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CNN takes a look at where the research has been and where it’s heading. In other public health news: cancer trials, Olympians, gene editing, the flu, alcohol and allergies.
Previous research has suggested that analyzing a person’s genes could help determine which weight loss strategy would work best for them. But that doesn’t seem to be the case.
This hospital is no longer using opioids as its first line of offense against pain. And the results show it’s working. Outlets report on news on the crisis out of Maryland, Tennessee, New Hampshire, Wyoming and Ohio as well.
Researchers broke down the expensive steps that go into processing a medical bill.
The chief executives of the companies say that the merger is the best way for them to compete in businesses increasingly threatened by online companies like Amazon and Walmart.
A group of Democratic lawmakers urges the administration to walk back guidelines released last year that make it more difficult for federal regulators to fine or deny federal payments to nursing homes that don’t meet certain quality and safety standards.
HHS officials said the new division was necessary so health workers do not have to violate their religious or moral beliefs to do their jobs. Violations can result in a service provider losing government funding. In other news from HHS: an official is put on leave while the agency investigates his social media posts; and a lesbian couple sues after being denied the chance to become foster parents.
Short-term policies are intended for people who are between jobs, and are generally cheaper than insurance that meets the law’s requirements. But they offer significantly less protection to consumers. House Minority Leader Nancy Pelosi (D-Calif.) said people buying these plans could be “one diagnosis away from disaster, discovering they have been paying for coverage that may not cover basic care such as cancer treatment.”
President Donald Trump has directed the Justice Department to issue regulations banning so-called bump stocks, which convert semiautomatic guns into automatic weapons. But people familiar with the conversations say he is mulling going further — and perhaps putting himself at odds with the NRA. Meanwhile, students are still reeling from the psychological toll of the mass shooting.
Veterans Affairs Secretary David Shulkin is an Obama-holdover who defends the much-maligned VA health system. In an era where privatizing veterans’ care is popular among Republicans, the friction has continued to build behind the scenes at the agency and in Congress.
The LGBT population can be vulnerable to discrimination in health care settings, but the Trump administration says the changes within HHS are part of an approach to include LGBT health as part of its broader strategy. Meanwhile, a top HHS communications official becomes the latest in the administration to move to the Office of National Drug Control Policy.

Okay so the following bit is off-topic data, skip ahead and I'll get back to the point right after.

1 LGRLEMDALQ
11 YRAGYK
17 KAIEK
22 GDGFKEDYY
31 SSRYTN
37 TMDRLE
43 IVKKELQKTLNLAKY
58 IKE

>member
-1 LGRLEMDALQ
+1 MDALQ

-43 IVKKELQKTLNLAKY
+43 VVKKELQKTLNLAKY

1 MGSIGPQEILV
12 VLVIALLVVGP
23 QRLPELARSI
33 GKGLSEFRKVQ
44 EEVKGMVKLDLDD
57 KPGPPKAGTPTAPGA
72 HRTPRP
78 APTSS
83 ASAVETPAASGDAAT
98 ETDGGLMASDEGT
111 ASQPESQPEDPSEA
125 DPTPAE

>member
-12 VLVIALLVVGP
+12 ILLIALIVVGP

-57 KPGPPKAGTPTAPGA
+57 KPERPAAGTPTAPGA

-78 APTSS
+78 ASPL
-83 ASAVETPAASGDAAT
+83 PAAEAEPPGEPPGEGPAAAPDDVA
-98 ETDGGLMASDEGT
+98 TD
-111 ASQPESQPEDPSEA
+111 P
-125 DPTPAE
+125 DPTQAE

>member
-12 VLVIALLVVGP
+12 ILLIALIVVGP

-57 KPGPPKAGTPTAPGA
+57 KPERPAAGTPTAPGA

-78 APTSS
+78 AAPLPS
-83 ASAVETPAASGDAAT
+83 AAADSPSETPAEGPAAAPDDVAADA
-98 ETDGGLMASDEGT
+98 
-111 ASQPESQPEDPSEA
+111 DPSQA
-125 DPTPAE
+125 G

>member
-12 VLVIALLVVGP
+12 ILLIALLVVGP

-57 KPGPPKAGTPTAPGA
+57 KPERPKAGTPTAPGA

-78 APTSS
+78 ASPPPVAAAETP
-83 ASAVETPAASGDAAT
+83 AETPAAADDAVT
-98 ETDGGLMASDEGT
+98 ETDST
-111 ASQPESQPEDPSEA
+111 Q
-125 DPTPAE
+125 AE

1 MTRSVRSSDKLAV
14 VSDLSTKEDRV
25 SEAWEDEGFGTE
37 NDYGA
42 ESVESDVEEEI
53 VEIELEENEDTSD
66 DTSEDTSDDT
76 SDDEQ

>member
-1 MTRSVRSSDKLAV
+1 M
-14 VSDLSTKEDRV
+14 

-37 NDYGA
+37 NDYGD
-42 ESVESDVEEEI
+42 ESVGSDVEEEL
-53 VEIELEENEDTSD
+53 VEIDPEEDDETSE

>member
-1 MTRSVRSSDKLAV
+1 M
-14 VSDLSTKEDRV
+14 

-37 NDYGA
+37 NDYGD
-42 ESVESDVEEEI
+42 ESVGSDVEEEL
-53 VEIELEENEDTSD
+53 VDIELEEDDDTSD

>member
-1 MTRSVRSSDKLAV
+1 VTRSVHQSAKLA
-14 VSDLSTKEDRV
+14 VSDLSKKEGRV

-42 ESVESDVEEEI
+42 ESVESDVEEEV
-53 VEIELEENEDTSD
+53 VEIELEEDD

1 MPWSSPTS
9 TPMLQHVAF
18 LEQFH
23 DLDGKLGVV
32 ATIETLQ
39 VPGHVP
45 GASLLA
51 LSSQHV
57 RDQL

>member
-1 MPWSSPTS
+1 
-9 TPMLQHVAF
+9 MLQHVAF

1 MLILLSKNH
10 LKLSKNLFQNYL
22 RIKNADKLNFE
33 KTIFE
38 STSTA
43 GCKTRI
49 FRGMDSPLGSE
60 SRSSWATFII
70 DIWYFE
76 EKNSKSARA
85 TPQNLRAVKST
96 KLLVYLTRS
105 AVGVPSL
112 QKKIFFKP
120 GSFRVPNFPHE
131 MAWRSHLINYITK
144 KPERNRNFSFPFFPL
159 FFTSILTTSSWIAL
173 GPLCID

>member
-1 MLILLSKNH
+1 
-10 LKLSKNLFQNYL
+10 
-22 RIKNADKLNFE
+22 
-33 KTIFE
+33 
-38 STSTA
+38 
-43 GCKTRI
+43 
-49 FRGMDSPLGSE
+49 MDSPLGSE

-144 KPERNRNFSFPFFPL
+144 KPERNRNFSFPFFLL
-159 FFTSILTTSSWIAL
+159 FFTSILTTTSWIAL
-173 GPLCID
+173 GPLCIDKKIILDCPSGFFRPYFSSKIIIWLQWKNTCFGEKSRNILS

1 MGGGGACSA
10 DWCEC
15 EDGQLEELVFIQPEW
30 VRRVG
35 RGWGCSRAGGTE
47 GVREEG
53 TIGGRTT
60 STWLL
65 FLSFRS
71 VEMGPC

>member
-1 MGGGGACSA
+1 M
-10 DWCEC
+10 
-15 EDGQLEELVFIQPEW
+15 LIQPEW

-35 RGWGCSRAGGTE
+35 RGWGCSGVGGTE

A new study finds that pneumonia is far more pervasive than people realized and at the same time hospitals aren’t doing enough to combat it. In other public health news: immunotherapy, horsepox, autism, alcohol, viruses, and more.
While officials can’t say that the season has peaked yet, there is data showing that it has started to plateau. In related news: officials say three out of four children who died from the flu had not gotten a flu vaccine, and the company that makes FluMist wants the popular vaccine to make a comeback.
The New York Times fact checks politicians’ rhetoric about mass shootings and mental health. And advocates are voicing frustrations over the misconception that the two are always connected. “The vast majority of gun violence is not attributable to mental illness,” said Dr. Louis Kraus, forensic psychiatry chief at Chicago’s Rush University Medical College.
Against all virus strains, this year’s vaccine has been 36 percent effective midway through a harsh flu season. “We are a bit concerned that the performance of the vaccine right now might reduce interest in getting vaccinated in the future,” said Dr. Anne Schuchat, acting CDC director.
The inquiry kicked off after statements by a former medical director came to light that he never looked at patients’ records when deciding whether to approve or deny care. Aetna says the comments were taken out of context. Meanwhile, Anthem is changing its emergency room program after it received pushback from providers and lawmakers.
Proponents of the bill said the changes would protect businesses from frivolous lawsuits, but advocate groups warned that the changes would shift the burden to people with disabilities who aren’t able to access public spaces instead of the businesses in violation of the ADA.
Lifetime limits and monthly premiums are just some of the other ideas states are floating after being encouraged by the Trump administration to retool their Medicaid programs. Media outlets report on Medicaid news out of California, New Hampshire, Kansas, Maryland and New York, as well.